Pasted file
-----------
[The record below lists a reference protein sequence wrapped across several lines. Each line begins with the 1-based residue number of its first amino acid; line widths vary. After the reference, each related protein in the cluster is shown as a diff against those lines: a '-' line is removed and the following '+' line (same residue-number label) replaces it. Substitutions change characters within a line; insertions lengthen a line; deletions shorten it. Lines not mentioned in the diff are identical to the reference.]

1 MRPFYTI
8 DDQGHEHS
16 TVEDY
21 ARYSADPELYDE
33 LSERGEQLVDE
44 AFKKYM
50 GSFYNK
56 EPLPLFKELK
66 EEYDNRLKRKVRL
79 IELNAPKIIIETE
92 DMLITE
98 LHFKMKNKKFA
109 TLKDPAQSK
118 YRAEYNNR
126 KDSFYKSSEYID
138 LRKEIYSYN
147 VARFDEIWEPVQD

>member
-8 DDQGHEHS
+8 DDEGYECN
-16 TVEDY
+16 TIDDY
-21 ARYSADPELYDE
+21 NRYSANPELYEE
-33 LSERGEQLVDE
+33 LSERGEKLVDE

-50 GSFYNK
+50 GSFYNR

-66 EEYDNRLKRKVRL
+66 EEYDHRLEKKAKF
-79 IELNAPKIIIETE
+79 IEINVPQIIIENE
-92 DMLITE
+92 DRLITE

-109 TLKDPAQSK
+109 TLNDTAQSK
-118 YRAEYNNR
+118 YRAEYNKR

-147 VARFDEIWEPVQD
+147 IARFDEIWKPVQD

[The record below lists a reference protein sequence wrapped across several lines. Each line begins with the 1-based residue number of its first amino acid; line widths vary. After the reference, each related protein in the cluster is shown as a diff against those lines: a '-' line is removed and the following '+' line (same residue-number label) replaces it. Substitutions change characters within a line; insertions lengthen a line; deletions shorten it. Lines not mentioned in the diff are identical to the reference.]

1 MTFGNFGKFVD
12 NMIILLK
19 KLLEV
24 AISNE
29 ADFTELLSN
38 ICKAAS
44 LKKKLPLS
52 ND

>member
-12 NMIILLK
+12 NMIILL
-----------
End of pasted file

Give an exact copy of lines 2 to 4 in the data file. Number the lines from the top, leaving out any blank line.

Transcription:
1 MRPFYTI
8 DDQGHEHS
16 TVEDY